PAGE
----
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Simple Design for Happier Users

How many buttons does Google have?  Yes, exactly (2 is the answer if you can't be bothered checking).  OK, so they are a few hyperlinks to click as well, but as far as buttons associated with a form are concerned there are just two.  How many on Twitter?  Once logged in there aren't any!  How simple can it get?

One of the many things the product design team at Scholabo have to manage, is how to control the amount of information each of the end users will be exposed to.  For those who don't know Scholabo, it's an online communication and content distribution site acting as a conduit between schools and parents.  The parents being the consumers of information and the teachers and schools being the producers.

One of the key aims was always to make the decision making part for the end user as small as possible.  By that, I simply mean taking the Convention-over-Configuration approach to how a user actually uses the system.  For 80% of the end user use cases, we aimed to implement these automatically.  There would be nothing the end user would need to select, configure, choose or decide over, to get the news and information that what pertinent to them, their school or the teachers they wanted to watch.

Obviously that approach, took effort in understanding what those use cases were, and how the parent would like to consume the information that is available to them.  One of the key issues now regarding social media lead information flow, is picking out the valuable data from all of the noise.  There are many ways to filter out data noise from user learning techniques that result in automatic filtering, through to manual filtering based on a criteria check list.  The end result should allow the end user access to the information they are interested in quickly and simply.

In Scholabo we tried to make the information flow as simple as possible with the parent having instant access to the School news and content automatically.  In addition they would have a basic choice to decide which teachers they would like content from .  This layered approach to information flow keeps the noise to a minimum.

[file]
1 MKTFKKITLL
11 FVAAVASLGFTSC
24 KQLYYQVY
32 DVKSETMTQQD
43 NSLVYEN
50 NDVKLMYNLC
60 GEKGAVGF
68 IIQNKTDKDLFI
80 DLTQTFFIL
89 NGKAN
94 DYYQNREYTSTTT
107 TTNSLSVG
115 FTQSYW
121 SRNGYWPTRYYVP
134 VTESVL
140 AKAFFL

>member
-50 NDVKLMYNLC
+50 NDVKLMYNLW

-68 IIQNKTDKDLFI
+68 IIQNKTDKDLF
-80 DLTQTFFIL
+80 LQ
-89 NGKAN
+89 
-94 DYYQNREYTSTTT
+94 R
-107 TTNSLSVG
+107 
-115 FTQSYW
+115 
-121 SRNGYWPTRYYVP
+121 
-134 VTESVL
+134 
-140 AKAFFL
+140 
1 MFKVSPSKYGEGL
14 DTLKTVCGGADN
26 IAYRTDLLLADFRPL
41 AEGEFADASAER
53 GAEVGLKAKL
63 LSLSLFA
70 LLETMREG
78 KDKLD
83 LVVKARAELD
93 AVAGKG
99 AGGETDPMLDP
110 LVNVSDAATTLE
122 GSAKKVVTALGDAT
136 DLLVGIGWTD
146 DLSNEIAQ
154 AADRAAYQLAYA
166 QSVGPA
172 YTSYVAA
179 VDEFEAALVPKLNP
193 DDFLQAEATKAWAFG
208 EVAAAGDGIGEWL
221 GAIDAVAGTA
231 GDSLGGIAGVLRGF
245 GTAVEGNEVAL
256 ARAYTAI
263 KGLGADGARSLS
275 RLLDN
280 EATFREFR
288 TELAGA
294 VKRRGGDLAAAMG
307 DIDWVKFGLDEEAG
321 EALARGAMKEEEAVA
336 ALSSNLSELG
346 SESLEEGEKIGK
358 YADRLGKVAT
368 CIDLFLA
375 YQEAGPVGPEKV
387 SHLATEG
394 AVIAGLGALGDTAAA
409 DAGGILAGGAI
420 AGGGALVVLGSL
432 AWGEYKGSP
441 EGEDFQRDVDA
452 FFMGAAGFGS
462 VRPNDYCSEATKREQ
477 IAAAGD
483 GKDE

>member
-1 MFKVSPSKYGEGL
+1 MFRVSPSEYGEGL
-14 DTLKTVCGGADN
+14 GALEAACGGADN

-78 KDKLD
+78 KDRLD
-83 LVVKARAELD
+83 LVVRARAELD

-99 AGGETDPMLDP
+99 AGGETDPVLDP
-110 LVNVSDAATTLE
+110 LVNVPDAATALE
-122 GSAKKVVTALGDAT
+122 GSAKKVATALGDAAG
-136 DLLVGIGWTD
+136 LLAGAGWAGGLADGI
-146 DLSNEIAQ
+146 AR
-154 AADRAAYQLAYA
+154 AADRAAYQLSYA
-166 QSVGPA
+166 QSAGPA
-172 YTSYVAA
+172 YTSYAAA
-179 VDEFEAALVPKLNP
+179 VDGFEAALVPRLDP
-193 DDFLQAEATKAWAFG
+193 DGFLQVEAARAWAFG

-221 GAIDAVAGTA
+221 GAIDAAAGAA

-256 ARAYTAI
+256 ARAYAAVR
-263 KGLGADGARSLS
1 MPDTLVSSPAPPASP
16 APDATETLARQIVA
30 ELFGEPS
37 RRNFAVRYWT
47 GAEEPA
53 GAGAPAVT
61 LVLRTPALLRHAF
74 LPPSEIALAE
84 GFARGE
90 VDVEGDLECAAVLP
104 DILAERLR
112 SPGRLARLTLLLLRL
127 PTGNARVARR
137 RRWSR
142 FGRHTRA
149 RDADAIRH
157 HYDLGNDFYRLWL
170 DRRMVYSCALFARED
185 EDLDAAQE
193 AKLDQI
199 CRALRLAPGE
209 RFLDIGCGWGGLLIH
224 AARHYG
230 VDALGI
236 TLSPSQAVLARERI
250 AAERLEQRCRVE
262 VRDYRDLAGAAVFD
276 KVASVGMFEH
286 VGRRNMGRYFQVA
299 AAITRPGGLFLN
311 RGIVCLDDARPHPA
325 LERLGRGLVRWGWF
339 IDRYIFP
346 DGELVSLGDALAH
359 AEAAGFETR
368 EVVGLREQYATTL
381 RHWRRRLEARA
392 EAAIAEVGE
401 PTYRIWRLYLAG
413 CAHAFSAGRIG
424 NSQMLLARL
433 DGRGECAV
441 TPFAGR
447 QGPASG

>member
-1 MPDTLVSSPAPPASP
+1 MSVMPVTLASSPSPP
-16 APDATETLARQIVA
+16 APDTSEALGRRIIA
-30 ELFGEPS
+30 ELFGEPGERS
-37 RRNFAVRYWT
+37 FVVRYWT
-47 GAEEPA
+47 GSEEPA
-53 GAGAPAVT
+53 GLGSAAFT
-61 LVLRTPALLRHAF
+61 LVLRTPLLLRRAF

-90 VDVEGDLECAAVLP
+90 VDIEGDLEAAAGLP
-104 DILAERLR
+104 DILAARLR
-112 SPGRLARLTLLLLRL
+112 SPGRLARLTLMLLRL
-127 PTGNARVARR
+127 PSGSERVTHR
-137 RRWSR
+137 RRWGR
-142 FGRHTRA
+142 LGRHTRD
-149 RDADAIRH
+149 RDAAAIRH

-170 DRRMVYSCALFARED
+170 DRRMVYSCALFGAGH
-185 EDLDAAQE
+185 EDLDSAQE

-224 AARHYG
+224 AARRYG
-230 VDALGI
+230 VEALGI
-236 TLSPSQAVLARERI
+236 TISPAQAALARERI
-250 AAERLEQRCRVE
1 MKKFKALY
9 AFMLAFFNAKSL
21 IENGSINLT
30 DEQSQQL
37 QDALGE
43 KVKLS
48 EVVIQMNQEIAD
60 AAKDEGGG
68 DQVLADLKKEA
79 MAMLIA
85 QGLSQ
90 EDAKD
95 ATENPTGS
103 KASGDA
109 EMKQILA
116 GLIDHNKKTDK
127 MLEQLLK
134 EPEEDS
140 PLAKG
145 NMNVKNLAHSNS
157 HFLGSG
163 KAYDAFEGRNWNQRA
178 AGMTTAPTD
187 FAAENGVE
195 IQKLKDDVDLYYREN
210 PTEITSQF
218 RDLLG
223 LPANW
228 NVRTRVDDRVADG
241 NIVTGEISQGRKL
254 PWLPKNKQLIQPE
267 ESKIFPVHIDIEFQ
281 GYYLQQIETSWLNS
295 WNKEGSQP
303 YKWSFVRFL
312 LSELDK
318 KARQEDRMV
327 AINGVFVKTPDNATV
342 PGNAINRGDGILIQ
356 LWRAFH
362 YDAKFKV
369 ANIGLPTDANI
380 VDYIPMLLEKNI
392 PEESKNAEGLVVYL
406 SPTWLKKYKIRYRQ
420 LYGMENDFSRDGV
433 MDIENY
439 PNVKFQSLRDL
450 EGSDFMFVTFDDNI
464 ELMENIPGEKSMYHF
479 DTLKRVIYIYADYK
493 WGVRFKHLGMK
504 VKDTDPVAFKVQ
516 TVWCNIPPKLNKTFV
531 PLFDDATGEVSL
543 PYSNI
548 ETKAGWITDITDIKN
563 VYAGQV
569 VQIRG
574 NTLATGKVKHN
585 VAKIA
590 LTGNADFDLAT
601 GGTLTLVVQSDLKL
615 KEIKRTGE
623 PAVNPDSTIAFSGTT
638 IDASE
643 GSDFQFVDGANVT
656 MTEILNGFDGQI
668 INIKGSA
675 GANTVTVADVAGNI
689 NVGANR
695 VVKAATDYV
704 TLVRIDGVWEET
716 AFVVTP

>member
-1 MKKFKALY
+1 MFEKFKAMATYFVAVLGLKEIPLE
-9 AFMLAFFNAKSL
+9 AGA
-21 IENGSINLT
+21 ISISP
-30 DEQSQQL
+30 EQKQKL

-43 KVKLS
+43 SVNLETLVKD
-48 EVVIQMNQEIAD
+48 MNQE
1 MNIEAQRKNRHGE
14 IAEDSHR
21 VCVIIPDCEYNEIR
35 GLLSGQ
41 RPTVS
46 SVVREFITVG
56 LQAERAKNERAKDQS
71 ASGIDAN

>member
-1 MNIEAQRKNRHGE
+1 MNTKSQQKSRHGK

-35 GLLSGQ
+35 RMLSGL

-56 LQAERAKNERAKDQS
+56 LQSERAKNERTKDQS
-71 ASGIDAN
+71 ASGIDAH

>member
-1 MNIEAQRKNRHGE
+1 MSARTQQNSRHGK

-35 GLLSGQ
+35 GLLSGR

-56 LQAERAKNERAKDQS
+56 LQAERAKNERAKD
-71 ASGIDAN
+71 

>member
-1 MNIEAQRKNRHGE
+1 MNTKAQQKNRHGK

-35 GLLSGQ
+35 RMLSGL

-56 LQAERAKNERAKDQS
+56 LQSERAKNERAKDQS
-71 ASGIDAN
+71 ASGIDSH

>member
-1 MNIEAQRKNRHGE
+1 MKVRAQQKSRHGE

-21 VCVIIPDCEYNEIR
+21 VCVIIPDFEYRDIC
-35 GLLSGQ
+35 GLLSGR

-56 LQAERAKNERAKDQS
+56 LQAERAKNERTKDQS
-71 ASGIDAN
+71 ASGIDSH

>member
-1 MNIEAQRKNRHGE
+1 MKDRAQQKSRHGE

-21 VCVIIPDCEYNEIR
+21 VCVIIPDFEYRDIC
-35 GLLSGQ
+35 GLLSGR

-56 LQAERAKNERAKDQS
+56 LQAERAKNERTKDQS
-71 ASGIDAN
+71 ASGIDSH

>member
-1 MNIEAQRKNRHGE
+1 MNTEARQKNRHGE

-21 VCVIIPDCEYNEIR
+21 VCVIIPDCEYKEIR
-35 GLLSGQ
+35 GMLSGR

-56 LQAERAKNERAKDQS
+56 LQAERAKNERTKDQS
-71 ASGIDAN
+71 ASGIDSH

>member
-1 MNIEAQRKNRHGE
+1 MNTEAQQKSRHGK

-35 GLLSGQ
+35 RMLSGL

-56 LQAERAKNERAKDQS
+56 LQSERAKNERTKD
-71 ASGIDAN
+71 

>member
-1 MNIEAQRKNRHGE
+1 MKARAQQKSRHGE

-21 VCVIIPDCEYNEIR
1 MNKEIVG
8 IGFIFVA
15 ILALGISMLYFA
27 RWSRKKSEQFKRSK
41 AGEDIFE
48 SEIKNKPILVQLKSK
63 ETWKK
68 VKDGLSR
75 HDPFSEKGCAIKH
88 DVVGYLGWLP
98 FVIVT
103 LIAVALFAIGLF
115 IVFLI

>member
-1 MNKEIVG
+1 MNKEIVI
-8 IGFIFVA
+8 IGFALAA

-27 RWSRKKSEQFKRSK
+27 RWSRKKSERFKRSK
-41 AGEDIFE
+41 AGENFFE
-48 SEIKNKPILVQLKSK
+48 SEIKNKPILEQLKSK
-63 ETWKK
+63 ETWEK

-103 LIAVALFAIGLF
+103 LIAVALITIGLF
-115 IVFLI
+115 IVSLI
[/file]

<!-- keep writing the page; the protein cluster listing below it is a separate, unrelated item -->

A common theme of social media is to aggregate data.  Once a filtering exercise has been completed, the data that is left is then aggregated often into a single view the user can muddle through.  Taking Twitter as a quick example, the time lines in Twitter can become unmanageable for a user following say several hundred or thousand users.  Many Twitter clients are available that allow you to group the data into streams or interest areas that allow the end user to manage the data in more bite sized chunks or threads.

In Scholabo data is automatically grouped based on origin and creation time, making it easy and simple to quickly find what is required.

From a product perspective, buttons and links are kept to a minimum.  Not only is this quite nice from a UI perspective, but it also makes the decision making process for the end quick and simple.  The number of duplicate pathways - button and link routes to a certain page - are minimized,  giving each link a distinct modular task, removing ambiguity and confusion,

When developing a SaaS solution, one of key dilemmas facing a product management team, is how to drive the use case and road map list.  A longer 6-12 month strategy can be pretty straight forward, but enhancement request always arrive from individual end users who want a specific option, change or alteration.  In this case, the idea is to try and baseline the user requests to identify the weakest link.

Which feature can be implemented that covers the bare minimum of all similar requests without damaging the user experience of ANY users?  As with any site, it can be difficult to implement edge or exception cases, as they will potentially impact other users who have no requirement for the new feature.

Simple generally always results in robustness.  Not just from a pure coding perspective, but from an end user perspective.  If they deem a feature or service as robust, they have a clear association in their mind of what the service will offer them - what features, what questions will it answer, how much time will it require and so on.  It's like developing a brand.

If your product is known for one thing and one thing only, it's quick for existing as well as new users to identify with your product and make the best use of it's service.


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